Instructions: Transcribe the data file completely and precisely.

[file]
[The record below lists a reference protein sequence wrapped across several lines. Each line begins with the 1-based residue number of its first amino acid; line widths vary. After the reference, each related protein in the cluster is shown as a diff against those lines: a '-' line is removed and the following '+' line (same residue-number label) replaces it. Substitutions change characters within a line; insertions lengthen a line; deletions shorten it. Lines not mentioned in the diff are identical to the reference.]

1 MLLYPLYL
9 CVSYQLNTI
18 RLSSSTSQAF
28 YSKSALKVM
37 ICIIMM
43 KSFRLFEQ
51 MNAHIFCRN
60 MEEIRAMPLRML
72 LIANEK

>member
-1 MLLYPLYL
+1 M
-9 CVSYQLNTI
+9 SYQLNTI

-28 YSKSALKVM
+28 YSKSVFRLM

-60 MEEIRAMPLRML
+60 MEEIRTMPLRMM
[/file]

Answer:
[The record below lists a reference protein sequence wrapped across several lines. Each line begins with the 1-based residue number of its first amino acid; line widths vary. After the reference, each related protein in the cluster is shown as a diff against those lines: a '-' line is removed and the following '+' line (same residue-number label) replaces it. Substitutions change characters within a line; insertions lengthen a line; deletions shorten it. Lines not mentioned in the diff are identical to the reference.]

1 MLLYPLYL
9 CVSYQLNTI
18 RLSSSTSQAF
28 YSKSALKVM
37 ICIIMM
43 KSFRLFEQ
51 MNAHIFCRN
60 MEEIRAMPLRML
72 LIANEK

>member
-1 MLLYPLYL
+1 M
-9 CVSYQLNTI
+9 SYQLNTI

-28 YSKSALKVM
+28 YSKSVFRLM

-60 MEEIRAMPLRML
+60 MEEIRTMPLRMM